WCET Outstanding Work (WOW) Award 2022 Award Winners
The WCET Outstanding Work (WOW) Award recognizes outstanding efforts by member organizations and individuals in applying innovative solutions to a challenging educational need.
WCET is pleased to announce this year’s winners of the WCET Outstanding Work (WOW) award:
- Higher Education and Real-World Training (HEaRT) –
Southern New Hampshire University (NH)
- Increasing Gateway Course Completion with Texas College Bridge – Dallas College (TX)
- Native American Art Course Redesign – Nicolet College (WI)
- Tanya Joosten – National Research Center for Distance Education & Technological Advancements (DETA) (WI)
This year we are also highlighting honorable mentions for their contributions to digital learning higher education:
- Constance Hall – Capella University (MN)
- Ecampus Multimedia Team and the Department of Chemistry – Oregon State University (OR)
- Personal Adaptive Learning in Intro Physics – University of Central Florida (FL)
The stories from the WOW awardees will be featured in fall 2022 as a blog series on WCET Frontiers Blog and the WCET Frontiers Podcast.
See below to learn more about each awardee.
Awardee: Southern New Hampshire University – Higher Education and Real-World Training (HEaRT)
Since its inception in 2018, the Higher Education and Real-World Training (HEaRT) program has connected 15 employer partners and over 1800 learners from around the world to transform learning and increase equity. HEaRT is a free, innovative, and asynchronous experiential learning opportunity for Southern New Hampshire University’s (SNHU) diverse group of learners. HEaRT includes learners from SNHU located around the United States and from SNHU’s Global Education Movement (GEM), which includes learners located in refugee camps in Rwanda, Malawi, South Africa, Lebanon, and Kenya. Online learners have limited internship opportunities and need to develop 21st century skills to navigate today’s complex work environment. The COVID 19 pandemic affected students’ abilities to secure clinical and professional practice experiences, and as a result, students were facing delayed graduation. Accrediting bodies approved the use of alternate options for the practice experiences to alleviate the potential academic progression impacts.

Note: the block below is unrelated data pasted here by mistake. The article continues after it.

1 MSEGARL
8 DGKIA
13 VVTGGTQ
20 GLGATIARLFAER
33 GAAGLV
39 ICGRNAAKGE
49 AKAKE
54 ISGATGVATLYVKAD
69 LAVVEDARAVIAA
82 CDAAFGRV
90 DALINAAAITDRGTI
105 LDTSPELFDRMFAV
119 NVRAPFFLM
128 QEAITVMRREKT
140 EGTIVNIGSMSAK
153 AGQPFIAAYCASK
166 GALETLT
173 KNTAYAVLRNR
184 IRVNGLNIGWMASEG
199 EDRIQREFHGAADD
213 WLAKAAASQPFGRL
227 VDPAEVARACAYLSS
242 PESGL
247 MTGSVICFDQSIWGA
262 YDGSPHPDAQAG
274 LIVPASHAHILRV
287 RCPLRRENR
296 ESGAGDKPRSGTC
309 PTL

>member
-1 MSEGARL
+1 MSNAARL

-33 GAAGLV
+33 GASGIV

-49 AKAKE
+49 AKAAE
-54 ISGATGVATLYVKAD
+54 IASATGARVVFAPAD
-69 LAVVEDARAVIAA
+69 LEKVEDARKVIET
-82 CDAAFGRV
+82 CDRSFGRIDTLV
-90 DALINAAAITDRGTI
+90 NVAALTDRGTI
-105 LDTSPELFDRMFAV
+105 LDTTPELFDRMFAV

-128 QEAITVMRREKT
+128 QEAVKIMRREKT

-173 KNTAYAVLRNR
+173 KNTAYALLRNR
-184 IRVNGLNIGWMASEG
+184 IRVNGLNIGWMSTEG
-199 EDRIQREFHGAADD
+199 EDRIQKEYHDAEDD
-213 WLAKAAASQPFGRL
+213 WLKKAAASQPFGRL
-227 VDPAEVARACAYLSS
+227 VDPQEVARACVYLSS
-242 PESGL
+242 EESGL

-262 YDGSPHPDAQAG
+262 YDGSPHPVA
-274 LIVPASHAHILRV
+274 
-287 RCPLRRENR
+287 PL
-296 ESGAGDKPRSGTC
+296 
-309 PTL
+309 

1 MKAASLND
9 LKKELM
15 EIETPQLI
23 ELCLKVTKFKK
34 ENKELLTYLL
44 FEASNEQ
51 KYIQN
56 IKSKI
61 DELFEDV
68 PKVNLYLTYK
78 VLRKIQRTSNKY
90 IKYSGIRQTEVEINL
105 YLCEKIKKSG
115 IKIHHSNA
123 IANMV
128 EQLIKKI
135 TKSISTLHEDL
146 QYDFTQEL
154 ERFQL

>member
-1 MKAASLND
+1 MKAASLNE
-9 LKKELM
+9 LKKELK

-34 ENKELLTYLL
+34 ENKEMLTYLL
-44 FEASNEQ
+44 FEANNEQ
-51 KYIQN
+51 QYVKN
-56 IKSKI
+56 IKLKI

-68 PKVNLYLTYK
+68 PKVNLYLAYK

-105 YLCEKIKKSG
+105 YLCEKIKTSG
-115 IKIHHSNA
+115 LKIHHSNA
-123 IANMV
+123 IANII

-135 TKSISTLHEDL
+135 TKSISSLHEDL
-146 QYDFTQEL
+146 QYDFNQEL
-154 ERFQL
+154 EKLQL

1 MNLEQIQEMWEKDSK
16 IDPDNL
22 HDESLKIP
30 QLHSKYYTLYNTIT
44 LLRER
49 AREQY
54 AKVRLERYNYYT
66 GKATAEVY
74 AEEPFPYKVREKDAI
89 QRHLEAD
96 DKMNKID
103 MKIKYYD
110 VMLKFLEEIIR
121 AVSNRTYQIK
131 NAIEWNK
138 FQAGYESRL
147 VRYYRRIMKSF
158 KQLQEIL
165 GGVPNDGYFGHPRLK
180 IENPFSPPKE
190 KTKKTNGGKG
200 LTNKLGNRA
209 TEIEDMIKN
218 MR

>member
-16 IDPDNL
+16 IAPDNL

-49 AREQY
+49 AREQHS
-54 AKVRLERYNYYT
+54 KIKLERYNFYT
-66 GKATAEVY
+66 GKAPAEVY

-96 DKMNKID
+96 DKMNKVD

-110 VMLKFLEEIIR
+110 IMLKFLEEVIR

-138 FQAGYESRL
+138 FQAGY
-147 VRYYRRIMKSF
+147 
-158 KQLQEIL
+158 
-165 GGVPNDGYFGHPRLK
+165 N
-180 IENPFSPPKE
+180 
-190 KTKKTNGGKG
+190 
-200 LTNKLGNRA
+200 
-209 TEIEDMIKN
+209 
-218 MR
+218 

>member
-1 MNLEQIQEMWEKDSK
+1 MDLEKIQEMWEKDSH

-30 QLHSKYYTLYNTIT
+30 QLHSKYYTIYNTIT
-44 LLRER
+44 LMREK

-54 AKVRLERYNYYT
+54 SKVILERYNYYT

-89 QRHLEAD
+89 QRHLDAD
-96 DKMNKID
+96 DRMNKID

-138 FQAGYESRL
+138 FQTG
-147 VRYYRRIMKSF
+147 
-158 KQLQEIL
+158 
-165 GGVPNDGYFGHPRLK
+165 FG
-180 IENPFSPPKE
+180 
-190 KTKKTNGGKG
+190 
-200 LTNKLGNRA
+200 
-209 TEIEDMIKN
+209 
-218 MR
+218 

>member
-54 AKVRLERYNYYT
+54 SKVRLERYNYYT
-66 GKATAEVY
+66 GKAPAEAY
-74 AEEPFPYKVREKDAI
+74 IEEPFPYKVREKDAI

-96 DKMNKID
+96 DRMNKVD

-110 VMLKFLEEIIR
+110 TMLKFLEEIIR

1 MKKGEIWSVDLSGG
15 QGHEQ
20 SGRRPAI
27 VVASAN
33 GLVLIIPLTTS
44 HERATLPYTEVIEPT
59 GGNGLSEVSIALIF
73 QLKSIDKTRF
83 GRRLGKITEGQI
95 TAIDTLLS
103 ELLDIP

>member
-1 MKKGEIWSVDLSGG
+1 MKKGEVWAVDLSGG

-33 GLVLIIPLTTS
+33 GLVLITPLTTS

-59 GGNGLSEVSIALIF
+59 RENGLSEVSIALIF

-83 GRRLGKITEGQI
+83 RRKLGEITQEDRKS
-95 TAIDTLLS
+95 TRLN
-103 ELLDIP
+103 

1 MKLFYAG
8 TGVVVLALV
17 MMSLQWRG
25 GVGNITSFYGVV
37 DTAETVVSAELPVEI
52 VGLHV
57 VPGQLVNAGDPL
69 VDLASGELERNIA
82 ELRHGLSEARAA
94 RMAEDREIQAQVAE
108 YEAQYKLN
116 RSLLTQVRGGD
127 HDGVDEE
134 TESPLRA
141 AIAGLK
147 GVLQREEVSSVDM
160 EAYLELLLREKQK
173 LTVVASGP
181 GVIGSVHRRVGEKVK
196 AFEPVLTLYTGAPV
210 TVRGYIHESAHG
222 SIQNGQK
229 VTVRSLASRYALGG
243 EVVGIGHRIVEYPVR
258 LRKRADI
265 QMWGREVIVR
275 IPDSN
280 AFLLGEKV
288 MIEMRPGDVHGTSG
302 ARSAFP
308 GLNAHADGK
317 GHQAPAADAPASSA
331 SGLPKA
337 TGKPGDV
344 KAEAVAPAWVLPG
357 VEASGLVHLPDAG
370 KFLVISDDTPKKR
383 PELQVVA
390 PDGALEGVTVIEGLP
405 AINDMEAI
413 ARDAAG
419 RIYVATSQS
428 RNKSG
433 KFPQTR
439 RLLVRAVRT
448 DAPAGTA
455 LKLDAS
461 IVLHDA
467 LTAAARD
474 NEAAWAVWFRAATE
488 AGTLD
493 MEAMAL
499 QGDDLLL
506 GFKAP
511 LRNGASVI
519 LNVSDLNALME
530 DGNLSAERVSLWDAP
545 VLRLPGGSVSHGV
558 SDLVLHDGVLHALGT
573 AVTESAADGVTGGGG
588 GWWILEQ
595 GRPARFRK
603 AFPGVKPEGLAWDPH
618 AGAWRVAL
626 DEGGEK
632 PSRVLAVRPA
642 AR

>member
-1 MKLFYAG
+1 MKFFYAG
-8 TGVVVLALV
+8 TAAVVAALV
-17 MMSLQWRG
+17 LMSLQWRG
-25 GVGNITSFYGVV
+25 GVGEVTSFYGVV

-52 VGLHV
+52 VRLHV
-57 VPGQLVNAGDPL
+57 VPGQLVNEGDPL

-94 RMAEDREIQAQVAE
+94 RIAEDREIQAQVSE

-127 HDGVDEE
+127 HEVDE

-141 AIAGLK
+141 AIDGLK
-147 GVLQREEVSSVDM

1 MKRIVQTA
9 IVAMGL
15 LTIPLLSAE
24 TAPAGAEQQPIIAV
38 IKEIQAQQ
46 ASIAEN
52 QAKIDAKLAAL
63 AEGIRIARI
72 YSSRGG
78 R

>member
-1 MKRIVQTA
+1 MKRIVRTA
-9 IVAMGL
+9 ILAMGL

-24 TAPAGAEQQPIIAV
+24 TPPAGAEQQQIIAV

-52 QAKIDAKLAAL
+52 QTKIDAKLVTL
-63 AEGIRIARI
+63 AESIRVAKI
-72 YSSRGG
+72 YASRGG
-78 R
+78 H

The SNHU nursing and health professions department adapted their established online asynchronous experiential learning model, Higher Education and Real-World Training (HEaRT), to address the students’ needs for practice experiences. This adaptation of the HEaRT model prevented over 400 students from a disruption in their education timelines.
Specifically, learners work together in virtual teams to solve real challenges presented by HEaRT employer partners, industry leaders looking to address healthcare issues. HEaRT has a completion rate of almost 50%, a significant percentage considering HEaRT is optional, free to learners, non-credit bearing, and the learners are generally taking the challenges in addition to their regular coursework. HEaRT learners consistently rate the experience 8.3/10, and over 89% of participants would recommend the learning model to a classmate.
Awardee: Increasing Gateway Course Completion with Texas College Bridge, Dallas College
Launched in 2020, Texas College Bridge was designed to address students’ college readiness gaps. Today, ~500 school districts and greater than 50% of the state’s nonprofit, accredited, postsecondary institutions have adopted the program. Once completed, students can enroll in college-level English and math courses at a participating institution of their choice without having to submit an SAT, ACT, or Texas Success Initiative Assessment score. This policy makes postsecondary education accessible to an ever-growing number of students.